Stepping outside in Camp Verde at night can be quite a show. Everything from the Milky Way to the orange glow of Mars are often visible with the naked eye. That celestial show is now recognized with an International Dark Sky Community designation and a new Dark Sky Festival. Attended by 437 people, Camp Verde’s inaugural Dark Sky Festival featured participants like Lowell Observatory, the Arizona Science Center, and Meteor Crater. 200 lucky festival-goers attended “Wonders of the World” in a portable Planetarium from the Arizona Science Center.

Kids explored our space neighborhood in fun, interactive activities with Ranger Laura from Tuzigoot National Monument. The National Park Service and Ranger Laura really know how to engage kids in education while playing and having a ball! Two teams competed in a relay race to match planet cards with their order. Competitors raced across the Community Center Field Star Park (a proud member of the Global Star Park Network) to find and identify their planet before running back to tag the next runner on their team. Kids of all ages also learned how the Sun, Earth, and Moon rotate and orbit by acting out this eternal dance.

Activities for the whole family don’t stop there. From building and launching paper rockets with human and air power to checking your weight on each planet and enjoying live music, the festival was full of good, wholesome fun and education. Homemade pies, soups, and other delicious dishes from a local favorite—Udderly Divine—nourished our brains to help absorb more information and lifelong memories. The vegan minestrone was just that: utterly divine! Nothing but fresh flavors, with just the right amount of spice. If you missed the festival, stop by Udderly Divine on Main Street or at the Verde Valley Farmers’ Market.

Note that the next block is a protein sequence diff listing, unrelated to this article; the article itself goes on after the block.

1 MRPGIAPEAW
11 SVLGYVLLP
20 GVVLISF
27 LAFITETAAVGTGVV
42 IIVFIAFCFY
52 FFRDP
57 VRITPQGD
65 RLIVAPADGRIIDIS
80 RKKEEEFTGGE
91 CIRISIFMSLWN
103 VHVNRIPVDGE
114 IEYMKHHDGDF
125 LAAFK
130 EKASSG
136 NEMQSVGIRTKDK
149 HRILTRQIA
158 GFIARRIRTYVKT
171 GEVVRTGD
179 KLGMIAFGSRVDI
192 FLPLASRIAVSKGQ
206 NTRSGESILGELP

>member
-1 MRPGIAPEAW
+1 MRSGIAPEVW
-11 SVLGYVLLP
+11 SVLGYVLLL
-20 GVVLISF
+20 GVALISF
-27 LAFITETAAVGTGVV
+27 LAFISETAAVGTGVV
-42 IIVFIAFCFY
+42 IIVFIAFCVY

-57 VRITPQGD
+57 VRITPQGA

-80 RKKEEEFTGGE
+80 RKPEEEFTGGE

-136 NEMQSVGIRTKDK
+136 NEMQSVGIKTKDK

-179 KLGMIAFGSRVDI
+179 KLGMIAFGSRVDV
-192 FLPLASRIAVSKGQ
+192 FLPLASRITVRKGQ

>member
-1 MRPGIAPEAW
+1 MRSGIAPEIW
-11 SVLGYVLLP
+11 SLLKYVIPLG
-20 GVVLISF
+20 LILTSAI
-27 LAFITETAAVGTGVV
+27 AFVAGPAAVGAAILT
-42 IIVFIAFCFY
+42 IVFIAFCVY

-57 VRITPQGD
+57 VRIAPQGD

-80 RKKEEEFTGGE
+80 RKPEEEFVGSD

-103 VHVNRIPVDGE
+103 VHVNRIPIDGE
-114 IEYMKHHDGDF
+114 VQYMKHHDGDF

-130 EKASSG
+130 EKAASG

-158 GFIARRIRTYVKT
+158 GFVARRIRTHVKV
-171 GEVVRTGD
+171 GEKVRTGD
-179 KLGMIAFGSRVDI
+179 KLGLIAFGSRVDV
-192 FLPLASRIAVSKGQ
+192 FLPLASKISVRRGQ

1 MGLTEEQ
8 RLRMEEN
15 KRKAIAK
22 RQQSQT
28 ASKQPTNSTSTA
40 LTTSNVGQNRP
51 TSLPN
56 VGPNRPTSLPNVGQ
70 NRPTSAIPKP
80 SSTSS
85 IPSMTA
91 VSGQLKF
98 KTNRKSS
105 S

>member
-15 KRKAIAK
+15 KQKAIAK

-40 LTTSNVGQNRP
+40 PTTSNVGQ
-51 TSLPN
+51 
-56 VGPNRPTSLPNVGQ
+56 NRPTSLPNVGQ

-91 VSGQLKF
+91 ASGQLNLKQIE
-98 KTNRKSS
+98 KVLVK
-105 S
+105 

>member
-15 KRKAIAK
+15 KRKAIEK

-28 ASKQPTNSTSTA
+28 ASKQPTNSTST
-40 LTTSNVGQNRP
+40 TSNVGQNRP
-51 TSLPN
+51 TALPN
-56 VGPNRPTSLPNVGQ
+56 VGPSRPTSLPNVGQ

Dark Sky Art contest entries were on display for voting and the winners were announced during the festival. Art contest winners:

  • 1st Place for $100: Mike Cadwell, astrophotographer from Astronomers of Verde Valley
  • 2nd Place for $60: Ralph Nye, astrophotographer from Rimrock and Lowell Observatory staff member
  • 3rd Place for $30: Mrs. Bullard’s 1st-5th grade Friday Camp class from Camp Verde Unified School District, for constellations on black construction paper
  • Honorable Mention: Mrs. Lowanand and Mrs. Padilla’s 1st-3rd grade Friday Camp, for glow-in-the-dark concrete stepping stones

Attendees also had the opportunity to view films like “Galaxies—Night Skies”, “Collisions and Impacts”, “Modern Research at Lowell Observatory”, and “The Mayan: Tools of Astrology” from the International Dark Sky Association, Meteor Crater, the History Channel, Lowell Observatory, the San Jose Astrological Association, and Adrian Maudult. Lectures on astrology and outdoor lighting to preserve our dark skies were a big hit and the Yavapai-Apache Nation Tribal Council shared words of wisdom.